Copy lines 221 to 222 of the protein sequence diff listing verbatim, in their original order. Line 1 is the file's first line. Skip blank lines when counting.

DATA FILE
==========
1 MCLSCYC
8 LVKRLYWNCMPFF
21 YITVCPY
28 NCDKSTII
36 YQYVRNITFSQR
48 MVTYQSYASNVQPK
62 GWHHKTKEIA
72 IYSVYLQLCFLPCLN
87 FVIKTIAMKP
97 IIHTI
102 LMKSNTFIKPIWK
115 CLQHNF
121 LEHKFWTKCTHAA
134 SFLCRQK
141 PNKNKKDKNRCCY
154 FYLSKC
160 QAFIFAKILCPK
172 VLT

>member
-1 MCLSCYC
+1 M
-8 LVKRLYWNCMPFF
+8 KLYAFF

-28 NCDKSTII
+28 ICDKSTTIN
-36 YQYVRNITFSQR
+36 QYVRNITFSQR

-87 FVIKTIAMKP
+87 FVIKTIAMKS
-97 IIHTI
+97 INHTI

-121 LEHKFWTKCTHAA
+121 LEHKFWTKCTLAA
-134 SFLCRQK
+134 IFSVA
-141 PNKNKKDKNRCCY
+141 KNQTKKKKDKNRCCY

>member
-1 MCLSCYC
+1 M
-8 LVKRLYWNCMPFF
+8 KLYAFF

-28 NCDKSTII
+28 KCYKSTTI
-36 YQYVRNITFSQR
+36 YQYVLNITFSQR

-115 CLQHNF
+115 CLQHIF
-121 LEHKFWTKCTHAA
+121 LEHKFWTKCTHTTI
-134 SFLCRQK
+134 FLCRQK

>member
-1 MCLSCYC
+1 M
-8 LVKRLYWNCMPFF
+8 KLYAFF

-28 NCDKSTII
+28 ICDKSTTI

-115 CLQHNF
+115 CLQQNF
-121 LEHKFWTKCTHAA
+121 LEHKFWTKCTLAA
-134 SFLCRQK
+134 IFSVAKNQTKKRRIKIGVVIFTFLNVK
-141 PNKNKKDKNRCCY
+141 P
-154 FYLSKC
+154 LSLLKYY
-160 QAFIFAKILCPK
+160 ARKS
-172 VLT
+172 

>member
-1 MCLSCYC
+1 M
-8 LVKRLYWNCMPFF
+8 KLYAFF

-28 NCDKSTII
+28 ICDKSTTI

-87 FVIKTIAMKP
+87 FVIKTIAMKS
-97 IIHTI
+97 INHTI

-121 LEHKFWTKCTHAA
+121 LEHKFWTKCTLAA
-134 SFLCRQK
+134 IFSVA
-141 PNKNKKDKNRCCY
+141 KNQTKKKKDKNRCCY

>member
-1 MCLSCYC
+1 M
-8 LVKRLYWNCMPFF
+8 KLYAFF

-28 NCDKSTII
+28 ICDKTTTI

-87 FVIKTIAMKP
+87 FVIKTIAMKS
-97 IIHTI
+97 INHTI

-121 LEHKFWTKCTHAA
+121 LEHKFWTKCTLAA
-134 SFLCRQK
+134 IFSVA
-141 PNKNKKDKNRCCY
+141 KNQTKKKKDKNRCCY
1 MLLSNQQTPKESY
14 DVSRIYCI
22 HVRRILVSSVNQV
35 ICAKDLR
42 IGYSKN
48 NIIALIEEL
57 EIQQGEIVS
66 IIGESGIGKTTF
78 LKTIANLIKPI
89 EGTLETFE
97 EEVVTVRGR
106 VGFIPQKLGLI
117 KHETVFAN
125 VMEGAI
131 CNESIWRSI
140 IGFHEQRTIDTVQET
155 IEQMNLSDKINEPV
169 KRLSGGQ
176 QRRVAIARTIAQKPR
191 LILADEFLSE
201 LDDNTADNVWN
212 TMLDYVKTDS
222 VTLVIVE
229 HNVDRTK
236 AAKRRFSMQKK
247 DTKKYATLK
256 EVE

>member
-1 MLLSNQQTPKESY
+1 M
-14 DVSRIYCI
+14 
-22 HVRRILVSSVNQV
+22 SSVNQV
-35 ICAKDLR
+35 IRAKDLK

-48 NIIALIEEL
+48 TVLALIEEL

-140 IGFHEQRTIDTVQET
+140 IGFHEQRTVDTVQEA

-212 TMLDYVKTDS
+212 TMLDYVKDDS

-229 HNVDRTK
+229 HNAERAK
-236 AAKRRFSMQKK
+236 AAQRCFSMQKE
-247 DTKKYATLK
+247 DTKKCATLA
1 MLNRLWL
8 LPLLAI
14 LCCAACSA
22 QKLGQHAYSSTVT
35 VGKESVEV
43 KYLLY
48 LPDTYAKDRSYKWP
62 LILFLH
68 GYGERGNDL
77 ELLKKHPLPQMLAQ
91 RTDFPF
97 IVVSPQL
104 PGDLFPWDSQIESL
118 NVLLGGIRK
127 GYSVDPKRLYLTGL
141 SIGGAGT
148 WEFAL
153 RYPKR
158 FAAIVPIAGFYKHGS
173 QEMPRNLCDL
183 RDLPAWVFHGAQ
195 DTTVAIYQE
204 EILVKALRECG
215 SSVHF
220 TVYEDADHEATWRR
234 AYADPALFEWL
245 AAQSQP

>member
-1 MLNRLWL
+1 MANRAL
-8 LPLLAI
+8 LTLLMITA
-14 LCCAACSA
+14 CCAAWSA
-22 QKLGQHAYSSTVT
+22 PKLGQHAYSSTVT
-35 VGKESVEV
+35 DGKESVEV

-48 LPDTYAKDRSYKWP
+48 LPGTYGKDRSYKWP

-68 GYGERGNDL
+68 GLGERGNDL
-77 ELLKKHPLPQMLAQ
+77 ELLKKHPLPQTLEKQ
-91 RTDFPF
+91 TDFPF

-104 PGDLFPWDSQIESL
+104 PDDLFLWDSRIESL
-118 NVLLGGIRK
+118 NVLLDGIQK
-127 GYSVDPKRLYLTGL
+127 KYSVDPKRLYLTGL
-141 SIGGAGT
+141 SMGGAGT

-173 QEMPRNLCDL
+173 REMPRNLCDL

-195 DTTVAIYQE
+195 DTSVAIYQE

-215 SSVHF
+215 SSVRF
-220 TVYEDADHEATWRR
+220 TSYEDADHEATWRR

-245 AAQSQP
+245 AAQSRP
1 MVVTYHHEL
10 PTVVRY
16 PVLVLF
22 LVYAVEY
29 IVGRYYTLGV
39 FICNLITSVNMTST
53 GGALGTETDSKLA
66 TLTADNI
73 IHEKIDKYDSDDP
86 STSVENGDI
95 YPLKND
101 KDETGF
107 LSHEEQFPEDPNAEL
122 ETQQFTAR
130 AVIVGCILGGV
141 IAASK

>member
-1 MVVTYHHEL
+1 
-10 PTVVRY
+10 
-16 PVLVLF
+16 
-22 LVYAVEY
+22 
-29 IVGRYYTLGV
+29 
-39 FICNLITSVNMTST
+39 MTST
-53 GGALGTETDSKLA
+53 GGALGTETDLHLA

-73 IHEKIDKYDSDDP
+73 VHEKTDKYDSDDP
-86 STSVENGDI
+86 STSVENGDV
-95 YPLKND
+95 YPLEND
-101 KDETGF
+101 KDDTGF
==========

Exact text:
10 PTVVRY
16 PVLVLF